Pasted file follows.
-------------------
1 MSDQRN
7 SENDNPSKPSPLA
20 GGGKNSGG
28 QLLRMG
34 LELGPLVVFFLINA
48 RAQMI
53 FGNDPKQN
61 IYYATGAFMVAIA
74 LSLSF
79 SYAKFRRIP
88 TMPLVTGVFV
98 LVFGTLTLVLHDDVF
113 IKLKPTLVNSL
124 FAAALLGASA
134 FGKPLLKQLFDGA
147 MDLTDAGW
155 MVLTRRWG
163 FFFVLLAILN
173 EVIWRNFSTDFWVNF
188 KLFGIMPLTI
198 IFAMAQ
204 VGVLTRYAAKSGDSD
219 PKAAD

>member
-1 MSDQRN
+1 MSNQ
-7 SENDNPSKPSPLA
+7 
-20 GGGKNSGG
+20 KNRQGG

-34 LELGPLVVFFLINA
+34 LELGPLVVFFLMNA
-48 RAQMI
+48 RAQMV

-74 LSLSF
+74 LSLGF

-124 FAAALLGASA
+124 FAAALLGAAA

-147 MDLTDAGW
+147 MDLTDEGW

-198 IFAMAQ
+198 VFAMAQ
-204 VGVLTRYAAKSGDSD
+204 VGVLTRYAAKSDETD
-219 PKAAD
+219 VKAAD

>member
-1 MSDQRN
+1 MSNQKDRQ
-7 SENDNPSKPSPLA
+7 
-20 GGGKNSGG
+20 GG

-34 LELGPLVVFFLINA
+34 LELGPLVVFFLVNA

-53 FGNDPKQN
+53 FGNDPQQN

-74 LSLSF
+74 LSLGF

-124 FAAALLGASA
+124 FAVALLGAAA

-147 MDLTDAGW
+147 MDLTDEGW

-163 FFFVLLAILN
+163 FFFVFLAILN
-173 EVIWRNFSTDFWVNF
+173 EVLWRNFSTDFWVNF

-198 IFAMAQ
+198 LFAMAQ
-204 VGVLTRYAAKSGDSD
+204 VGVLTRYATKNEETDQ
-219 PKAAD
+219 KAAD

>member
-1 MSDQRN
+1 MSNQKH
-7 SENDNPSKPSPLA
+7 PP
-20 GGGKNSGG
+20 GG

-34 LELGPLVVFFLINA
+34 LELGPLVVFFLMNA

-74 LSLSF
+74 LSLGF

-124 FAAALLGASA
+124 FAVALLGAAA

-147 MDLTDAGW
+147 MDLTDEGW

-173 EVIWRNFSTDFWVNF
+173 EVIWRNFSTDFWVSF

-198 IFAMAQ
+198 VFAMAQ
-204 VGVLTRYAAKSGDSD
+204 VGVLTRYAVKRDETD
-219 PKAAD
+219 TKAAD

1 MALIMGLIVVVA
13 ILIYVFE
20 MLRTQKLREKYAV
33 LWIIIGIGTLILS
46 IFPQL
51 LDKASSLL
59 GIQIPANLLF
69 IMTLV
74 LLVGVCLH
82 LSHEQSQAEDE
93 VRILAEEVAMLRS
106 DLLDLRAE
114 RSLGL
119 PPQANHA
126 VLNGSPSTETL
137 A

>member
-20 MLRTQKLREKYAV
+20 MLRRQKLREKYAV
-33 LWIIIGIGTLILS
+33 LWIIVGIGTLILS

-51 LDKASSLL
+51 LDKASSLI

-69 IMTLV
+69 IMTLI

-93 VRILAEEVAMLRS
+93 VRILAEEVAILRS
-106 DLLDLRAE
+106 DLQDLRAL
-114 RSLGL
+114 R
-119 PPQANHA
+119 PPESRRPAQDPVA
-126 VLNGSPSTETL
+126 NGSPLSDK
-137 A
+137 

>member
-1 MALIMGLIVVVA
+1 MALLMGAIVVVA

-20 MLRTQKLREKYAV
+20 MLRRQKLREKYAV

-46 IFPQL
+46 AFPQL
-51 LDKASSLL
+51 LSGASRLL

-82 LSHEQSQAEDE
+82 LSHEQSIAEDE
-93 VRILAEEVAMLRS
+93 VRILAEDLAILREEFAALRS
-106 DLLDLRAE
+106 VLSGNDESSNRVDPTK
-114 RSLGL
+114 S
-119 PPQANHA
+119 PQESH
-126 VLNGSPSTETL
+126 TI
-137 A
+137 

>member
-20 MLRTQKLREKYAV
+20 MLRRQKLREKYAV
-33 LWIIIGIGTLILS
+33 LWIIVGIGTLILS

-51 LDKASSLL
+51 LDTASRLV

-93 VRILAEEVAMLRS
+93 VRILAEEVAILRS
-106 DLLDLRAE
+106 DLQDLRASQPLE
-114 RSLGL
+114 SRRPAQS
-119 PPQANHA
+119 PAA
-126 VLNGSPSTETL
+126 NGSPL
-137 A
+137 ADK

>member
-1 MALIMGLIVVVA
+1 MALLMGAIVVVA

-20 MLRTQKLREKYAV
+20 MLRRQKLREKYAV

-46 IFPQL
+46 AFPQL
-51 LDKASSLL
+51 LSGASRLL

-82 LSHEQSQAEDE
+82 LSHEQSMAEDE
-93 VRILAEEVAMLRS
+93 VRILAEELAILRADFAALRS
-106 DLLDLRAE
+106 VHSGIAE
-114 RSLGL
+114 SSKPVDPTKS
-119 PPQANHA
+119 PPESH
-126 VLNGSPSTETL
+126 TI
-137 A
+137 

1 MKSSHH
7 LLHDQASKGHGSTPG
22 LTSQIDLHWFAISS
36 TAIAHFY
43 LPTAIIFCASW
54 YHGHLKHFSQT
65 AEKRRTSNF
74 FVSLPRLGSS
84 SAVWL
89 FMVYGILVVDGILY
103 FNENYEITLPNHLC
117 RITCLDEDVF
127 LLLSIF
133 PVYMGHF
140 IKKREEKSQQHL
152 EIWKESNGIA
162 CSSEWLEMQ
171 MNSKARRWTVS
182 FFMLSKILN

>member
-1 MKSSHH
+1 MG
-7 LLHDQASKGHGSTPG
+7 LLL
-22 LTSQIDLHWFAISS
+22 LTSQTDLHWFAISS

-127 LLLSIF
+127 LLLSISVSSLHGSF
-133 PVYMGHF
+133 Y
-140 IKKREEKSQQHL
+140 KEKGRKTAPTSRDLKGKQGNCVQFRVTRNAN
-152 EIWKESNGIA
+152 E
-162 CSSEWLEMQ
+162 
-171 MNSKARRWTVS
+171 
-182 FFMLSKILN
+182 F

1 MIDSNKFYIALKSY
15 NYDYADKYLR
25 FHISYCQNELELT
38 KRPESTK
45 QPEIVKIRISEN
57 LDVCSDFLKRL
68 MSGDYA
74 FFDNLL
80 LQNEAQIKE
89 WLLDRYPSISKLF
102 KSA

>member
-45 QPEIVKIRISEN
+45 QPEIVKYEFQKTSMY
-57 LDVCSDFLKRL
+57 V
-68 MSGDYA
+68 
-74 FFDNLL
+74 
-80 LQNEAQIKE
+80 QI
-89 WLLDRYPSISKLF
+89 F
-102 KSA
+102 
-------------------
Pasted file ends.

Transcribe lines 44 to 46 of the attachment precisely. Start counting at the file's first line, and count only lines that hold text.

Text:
+204 VGVLTRYAAKSDETD
-219 PKAAD
+219 VKAAD